Used by permission from the Arizona Historical Society
There was a time when progress in Yavapai County was spelled S-P-A-R-K-E-S, Grace M. Sparkes.
Matter of fact, there was a time when progress in the state was spelled the same way, and Sparkes was synonymous with the terms Arizona booster, patriot and public servant. That time is long past; Arizonans as a whole no longer recognize her name, but Grace M. Sparkes continues to touch their lives – even today.
Do you like sightseeing in northern Arizona? Have you driven to the West Coast on I-10? Then say thank you to Grace Sparkes because she campaigned for good roads across the state, including a shorter, more direct route – and bridge – to California.
She coordinated and bossed the Prescott Frontier Days rodeo, becoming known throughout the West as “the girl who bosses 200 bronco busters.” And she helped establish rodeo rules, many of which are still used by professionals today.
In 1920, she threw her efforts behind a group of Prescott citizens who wanted to build a first-class hotel in town. By February of that year, $30,000 had been raised for the newly organized Hassayampa Hotel Co., and by June, 1925, the Prescott Kiwanis Club had raised $150,000 toward the $350,000 goal. The hotel, which opened in November 1927, is on the National Register of Historic Sites today.
Born February 23, 1893, in Lead, South Dakota, Grace was 14 years old when she came to the Arizona Territory with her family in 1906. She graduated from St. Joseph’s Academy in Prescott and Lamson’s Business College in Phoenix before going to work for the Prescott Chamber of Commerce, forerunner to the Yavapai County Chamber of Commerce, in 1911. She became secretary for that organization, continuing in the job until August 1945, when she resigned to oversee her own mining interests in Cochise County.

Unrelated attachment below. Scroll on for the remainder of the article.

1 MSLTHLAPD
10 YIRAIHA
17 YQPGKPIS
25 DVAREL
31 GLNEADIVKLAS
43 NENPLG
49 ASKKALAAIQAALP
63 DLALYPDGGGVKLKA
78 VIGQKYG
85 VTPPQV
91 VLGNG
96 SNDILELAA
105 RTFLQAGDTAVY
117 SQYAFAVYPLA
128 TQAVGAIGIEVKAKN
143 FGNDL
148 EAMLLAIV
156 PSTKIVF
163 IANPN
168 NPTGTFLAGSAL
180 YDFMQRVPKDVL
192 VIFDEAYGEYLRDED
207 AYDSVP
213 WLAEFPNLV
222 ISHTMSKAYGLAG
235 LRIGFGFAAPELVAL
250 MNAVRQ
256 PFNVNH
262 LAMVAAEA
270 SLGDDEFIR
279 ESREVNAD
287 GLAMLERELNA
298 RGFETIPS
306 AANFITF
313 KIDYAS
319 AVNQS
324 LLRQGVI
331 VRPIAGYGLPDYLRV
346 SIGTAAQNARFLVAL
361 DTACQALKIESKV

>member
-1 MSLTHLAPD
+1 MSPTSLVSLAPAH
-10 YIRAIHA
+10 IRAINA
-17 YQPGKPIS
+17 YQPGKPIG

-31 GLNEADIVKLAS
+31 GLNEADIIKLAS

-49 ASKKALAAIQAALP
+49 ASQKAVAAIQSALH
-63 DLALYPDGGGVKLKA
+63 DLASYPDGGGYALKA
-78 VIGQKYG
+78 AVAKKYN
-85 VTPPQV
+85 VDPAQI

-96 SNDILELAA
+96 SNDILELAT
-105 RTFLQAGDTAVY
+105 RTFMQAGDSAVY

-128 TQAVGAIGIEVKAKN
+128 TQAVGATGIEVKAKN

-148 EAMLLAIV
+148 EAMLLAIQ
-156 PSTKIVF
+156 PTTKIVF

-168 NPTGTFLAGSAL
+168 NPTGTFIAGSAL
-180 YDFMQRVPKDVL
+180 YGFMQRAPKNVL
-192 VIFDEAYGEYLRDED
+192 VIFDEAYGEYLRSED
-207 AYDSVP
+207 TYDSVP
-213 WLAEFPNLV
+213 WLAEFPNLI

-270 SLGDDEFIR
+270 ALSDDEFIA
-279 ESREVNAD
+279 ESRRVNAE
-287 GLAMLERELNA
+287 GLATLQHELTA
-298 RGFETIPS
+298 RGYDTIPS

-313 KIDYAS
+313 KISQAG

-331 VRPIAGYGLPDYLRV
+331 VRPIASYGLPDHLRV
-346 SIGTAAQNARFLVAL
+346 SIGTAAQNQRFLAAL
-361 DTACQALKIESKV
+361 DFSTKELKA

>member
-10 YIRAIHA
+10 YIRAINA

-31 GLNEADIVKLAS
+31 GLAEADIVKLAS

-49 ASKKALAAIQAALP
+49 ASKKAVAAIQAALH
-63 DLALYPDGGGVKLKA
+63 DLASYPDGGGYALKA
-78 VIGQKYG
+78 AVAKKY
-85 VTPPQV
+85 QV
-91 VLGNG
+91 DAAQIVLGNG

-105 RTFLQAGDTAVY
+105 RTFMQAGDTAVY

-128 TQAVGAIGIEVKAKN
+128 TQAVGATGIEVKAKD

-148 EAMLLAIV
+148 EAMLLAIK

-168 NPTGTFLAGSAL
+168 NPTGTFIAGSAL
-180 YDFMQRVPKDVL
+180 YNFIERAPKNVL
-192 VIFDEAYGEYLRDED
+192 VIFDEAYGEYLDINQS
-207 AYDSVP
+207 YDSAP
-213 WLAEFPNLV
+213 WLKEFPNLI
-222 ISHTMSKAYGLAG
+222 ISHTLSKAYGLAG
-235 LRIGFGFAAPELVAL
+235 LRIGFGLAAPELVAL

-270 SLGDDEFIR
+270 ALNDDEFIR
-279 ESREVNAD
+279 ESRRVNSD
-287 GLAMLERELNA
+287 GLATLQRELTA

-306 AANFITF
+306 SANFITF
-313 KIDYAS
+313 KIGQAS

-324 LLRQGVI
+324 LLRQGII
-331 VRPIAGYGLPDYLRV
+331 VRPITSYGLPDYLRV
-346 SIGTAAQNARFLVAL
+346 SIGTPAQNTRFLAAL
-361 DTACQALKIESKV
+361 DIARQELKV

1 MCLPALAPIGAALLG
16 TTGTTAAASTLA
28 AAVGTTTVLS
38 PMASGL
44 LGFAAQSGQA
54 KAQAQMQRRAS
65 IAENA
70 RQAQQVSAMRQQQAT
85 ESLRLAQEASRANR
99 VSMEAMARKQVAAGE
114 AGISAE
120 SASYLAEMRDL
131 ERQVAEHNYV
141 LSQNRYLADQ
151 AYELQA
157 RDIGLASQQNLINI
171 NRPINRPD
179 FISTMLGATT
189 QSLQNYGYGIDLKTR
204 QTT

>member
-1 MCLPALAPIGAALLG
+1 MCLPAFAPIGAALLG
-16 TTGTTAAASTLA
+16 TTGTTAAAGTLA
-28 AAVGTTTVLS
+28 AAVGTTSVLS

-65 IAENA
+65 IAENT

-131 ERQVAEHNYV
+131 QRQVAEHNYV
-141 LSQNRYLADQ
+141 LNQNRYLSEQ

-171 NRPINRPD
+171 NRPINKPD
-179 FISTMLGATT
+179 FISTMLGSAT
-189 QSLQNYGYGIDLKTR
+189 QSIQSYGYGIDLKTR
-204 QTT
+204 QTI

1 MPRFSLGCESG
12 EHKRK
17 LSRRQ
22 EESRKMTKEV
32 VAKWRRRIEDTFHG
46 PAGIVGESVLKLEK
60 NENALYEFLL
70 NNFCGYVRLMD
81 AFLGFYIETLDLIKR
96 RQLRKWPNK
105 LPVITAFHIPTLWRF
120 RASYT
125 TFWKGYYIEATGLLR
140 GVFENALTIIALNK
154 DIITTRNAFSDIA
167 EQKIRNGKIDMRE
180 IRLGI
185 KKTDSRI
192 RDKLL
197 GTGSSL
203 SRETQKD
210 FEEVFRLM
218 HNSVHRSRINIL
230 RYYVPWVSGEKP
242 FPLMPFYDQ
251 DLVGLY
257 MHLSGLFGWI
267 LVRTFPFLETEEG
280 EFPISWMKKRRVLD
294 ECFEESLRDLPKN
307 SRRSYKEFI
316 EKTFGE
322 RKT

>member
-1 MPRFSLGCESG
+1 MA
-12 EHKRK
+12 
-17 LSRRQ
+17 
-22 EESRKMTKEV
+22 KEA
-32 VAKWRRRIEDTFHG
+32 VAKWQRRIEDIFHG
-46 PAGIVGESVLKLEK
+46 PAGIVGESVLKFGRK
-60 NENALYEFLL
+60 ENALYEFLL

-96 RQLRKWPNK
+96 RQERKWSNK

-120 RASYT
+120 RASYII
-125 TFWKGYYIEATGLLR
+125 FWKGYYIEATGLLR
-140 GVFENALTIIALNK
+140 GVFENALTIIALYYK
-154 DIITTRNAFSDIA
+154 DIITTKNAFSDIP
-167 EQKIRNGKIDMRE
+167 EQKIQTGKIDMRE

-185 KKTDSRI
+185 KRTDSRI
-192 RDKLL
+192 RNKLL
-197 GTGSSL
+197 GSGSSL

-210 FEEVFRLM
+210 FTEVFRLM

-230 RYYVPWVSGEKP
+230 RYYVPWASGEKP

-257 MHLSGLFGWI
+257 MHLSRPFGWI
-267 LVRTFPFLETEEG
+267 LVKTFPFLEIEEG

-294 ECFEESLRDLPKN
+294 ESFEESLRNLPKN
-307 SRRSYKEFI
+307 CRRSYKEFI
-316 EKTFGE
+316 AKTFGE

In 1921 she helped organize the Smoki People of Prescott, a group of business and professional men and women dedicated to the preservation and perpetuation of Indian lore, rituals and dances. To promote Prescott and the Smokis, she went to Washington, D.C., in 1924 and made President Calvin Coolidge an honorary member of the organization.
She joined Sharlot Hall, noted historian, author and poet, in efforts to establish a permanent reservation for the Yavapai Indians near Prescott. Of that effort, Murray Bemis wrote in 1938:
“The spot preferred by the Yavapai group was a picturesque location about a mile north of the city of Prescott. This was formerly a part of Whipple Barracks Military Reserve. Through the efforts of Miss Hall and Miss Sparkes, approximately 75 acres were transferred from the Department of Interior by Act of June 7, 1935. This 75-acre tract is held in trust for the Yavapai Indians as the Yavapai Reservation. Thus, the ancient tribal designation, Yavapai, dropped for several decades from the census rolls of the Indians, is once more included.”
Eight years later, November 17, 1943, more land was added to the Montezuma Castle National Monument, thanks to Grace Sparkes, and a year later, she began her campaign to get the Cornado Entrada area in Cochise County proclaimed a National Monument.
While known mainly for her work in local and state chambers of commerce, Grace also served on the Arizona State Board of Welfare, was coordinator for a special Arizona exhibit at the Chicago Century of Progress World’s Fair of 1934, and was volunteer secretary of the Northern Arizona State Fair Association.
She worked to secure approval of many federal projects, including the establishment of a Veterans Hospital at old Fort Whipple, the renovation of Tuzigoot Indian Ruins and the restoration of the Old Governor’s Mansion on west Gurley Street in Prescott. Upon her retirement in 1945, she moved to Cochise County to oversee her own mining interests in Texas Canyon near Benson.
She died at age 70 on October 22, 1963.